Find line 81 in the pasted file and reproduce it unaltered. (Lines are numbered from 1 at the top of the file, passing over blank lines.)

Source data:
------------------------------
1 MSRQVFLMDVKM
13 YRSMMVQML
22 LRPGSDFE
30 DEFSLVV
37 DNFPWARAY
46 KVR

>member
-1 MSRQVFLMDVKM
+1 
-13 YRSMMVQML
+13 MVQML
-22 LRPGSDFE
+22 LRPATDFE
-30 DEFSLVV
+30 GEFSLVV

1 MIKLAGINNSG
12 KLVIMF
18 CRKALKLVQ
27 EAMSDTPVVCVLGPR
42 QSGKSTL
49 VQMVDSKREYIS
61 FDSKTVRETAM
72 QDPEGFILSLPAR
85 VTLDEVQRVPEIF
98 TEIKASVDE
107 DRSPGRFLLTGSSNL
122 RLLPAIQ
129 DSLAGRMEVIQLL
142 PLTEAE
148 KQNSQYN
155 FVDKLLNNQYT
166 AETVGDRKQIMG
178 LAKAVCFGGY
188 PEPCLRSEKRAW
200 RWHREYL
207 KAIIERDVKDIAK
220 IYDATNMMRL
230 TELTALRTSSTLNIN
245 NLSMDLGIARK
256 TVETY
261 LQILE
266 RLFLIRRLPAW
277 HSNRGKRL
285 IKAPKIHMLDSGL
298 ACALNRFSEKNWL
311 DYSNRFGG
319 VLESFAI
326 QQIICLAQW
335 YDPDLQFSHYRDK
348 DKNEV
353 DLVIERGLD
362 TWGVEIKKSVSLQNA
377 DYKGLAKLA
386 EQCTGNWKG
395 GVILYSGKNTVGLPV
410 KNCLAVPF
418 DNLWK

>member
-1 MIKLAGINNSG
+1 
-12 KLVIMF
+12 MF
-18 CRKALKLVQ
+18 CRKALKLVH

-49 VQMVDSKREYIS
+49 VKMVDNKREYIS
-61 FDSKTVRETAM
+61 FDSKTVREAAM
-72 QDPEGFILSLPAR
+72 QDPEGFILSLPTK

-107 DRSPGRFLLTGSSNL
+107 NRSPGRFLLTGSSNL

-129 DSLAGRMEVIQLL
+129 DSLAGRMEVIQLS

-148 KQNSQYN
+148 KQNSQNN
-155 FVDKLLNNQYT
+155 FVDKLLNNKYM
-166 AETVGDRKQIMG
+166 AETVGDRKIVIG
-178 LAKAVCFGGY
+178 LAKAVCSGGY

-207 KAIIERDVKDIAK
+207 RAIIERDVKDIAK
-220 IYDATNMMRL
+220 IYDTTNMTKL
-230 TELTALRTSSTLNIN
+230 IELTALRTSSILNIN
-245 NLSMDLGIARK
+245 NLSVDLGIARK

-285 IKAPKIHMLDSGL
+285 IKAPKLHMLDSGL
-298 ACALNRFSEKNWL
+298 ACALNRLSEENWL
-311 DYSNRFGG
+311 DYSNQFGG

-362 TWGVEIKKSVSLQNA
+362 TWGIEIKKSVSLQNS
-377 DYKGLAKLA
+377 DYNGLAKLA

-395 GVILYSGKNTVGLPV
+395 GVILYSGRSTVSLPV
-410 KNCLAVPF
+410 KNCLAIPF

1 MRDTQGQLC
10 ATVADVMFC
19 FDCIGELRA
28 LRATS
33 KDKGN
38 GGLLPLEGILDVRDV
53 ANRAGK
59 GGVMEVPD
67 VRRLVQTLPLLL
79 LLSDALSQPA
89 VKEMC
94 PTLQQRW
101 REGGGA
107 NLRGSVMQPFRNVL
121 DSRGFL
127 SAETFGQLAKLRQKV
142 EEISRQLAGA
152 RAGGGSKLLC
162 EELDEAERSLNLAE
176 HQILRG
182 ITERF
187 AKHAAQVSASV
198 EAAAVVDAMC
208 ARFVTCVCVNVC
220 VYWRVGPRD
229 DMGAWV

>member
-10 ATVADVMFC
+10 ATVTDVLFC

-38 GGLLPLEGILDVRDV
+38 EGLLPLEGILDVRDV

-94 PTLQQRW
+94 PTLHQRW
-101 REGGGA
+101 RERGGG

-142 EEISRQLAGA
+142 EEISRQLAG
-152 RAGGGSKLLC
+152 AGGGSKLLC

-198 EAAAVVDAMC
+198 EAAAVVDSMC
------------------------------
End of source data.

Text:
-178 LAKAVCFGGY